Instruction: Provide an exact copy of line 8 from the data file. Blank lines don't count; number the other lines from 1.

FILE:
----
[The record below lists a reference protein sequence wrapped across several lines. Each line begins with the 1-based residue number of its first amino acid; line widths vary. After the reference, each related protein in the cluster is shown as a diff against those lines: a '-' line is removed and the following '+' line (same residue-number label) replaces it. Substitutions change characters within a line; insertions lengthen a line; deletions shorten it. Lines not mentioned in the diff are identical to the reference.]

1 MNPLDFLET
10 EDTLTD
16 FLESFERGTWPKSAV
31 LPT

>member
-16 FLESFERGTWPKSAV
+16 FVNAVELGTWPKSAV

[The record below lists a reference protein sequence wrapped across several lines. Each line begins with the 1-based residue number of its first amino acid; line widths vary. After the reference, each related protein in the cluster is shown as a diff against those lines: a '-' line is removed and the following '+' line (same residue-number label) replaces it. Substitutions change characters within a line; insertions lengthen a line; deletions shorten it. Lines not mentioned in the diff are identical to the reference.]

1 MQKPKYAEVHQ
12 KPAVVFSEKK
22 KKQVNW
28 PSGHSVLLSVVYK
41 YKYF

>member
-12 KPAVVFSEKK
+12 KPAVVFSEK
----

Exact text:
+16 FVNAVELGTWPKSAV